In the house on the River Road, Randy, Helen, thirteen-year-old Ben Franklin, eleven-year-old Peyton are awakened by what feels like an earthquake. The earthquake turns out to be twin nuclear explosions, far south of them, in Miami and at the SAC base in Homestead. Clustered together outside the house, they see fighter jets soar overhead, and then a third nuclear explosion occurs, to the southwest, in the direction of Tampa-St. Petersburg. Peyton, who happens to be looking right at the explosion, is blinded by the burst of light.
Randy hurries into town, looking for Dan Gunn. He passes a crashed car and a woman's dead body on the way, and finds Fort Repose in turmoil, with people crowding the stores and the gas station. The guests in the local hotel are milling about in confusion, and Randy finds Dan Gunn in one of the hotel rooms, seeing to a heart attack victim. Dan, hearing what happened to Peyton, says that she will probably be all right, and prescribes some eye drops and says that she should rest in a dark room. Randy hurries back to the river road, passing a gang of escaped convicts carrying guns, and a car carrying Florence and Alice.
Florence makes her way to the telegraph office, where she deals with a long line of people trying to send messages&mdash most of which cannot be sent, since communication north of Jacksonville is forbidden. Edgar Quisenberry, the bank president comes in, and tries to wire to Jacksonville to ask for instructions from the Federal Reserve Bank there. However, as his message goes through, Jacksonville is wiped out by a nuclear weapon. Quisenberry returns to the bank, where a huge crowd shows up, wanting to withdraw money. After a time, the demand grows so great that he is forced to close the bank. He makes his way home, distraught by the collapse of the financial system. Unable to bear the idea of a world in which banks and money have ceased to exist, he shoots himself.
Forever afterward, the first day of nuclear war would be known simply as "the Day" in Fort Repose. For Randy, listening to the radio in his home, the events seem difficult to understand, especially when the new "Acting President" of the United States comes on the radio. Washington has been destroyed, and with it, the President and the government have gone. The United States is now led by Mrs. Josephine Vanbruuker-Brown, formerly the Secretary of Health, Education and Welfare. In a speech, she reports that many major cities have been wiped out, but "that our reprisal was swift, and, from the reports that have reached this command post, effective." Later that night, Dan Gunn shows up to look at Peyton, who has been wearing a bandage over her eyes. When it is removed, her sight has begun to return. Dan has a drink with Randy, telling him that several people have already died or committed suicide, among them Edgar Quisenberry. Then the two men discuss the possibility of radiation poisoning. Fortunately, the prevailing winds have been blowing east, carrying the fallout toward the Atlantic Ocean.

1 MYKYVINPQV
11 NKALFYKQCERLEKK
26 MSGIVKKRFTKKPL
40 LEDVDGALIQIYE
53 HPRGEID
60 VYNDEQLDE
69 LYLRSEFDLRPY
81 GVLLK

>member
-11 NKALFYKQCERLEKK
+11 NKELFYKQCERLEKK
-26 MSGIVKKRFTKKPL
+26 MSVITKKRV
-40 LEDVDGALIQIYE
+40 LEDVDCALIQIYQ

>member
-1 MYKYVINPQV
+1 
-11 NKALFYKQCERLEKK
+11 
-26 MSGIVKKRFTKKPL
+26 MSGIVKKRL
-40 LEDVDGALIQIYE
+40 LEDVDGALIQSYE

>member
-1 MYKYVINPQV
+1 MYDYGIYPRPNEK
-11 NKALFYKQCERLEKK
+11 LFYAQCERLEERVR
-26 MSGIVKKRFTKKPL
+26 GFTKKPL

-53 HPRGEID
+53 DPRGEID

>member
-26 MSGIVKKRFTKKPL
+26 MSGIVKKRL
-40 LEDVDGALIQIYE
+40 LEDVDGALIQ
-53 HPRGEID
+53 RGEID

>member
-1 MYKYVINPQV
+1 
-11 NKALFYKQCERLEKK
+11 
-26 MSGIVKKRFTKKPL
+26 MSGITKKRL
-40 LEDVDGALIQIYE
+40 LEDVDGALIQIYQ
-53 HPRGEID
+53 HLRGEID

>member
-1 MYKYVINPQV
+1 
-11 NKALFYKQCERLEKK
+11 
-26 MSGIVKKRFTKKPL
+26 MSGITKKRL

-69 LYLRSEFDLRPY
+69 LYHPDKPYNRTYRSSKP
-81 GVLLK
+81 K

After Dan leaves, Randy visits his neighbor, Admiral Hazzard, a retired Navy officer. The Admiral owns a ham radio, and he has been monitoring signals during The Day, and trying to piece together the military situation. As he and Randy talk, Orlando, to the southeast, is hit with a missile, and the lights go out in Fort Repose.
Alas, Babylon largely a cautionary tale, and the immediate aftermath of the nuclear explosions is meant to demonstrate that the United states is completely unprepared for a nuclear attack. In Washington, the President, Cabinet, and Congress do not even have time to escape before the bombs fall. As a result, the government is turned over to a low-level Cabinet Secretary. Meanwhile, civil order breaks down in Fort Repose almost immediately. There are accidents and dead bodies on the highway, escaped prisoners wandering around with guns, and mobs in the stores and gas stations. There is no one to restore order; once communication with the outside world is cut off, no one is willing to take responsibility for the situation in the town.
The novel also explores how individuals react to such a sudden shift in the way the world works. Randy rises to the occasion, remaining calm and planning what is best for the family. Likewise, Dan throws himself into his medical work to try to take control of the situation. The older women, Florence and Alice, acquit themselves, bravely making their way into work and carrying on with their jobs and lives despite the crisis. Their courage and their refusal to crack under the pressure is contrasted with the behavior of Edgar Quisenberry, who holds the bank together in the afternoon, but finally breaks down and kills himself when he realizes that money has suddenly become worthless. Dan delivers his epitaph: "Some people melt in the heat of crisis and come apart like fat in the pan. Others meet the challenge and harden."
The Day begins and ends with nuclear explosions. The last one, incinerating Orlando, knocks out power in the town. "The lights went out," Frank writes, "and in that moment, civilization in Fort Repose retreated a hundred years." The image of darkness falling is a motif that recurs at the novel's close. It points to the extinguishing of the modern world, and the plunge into barbarism.
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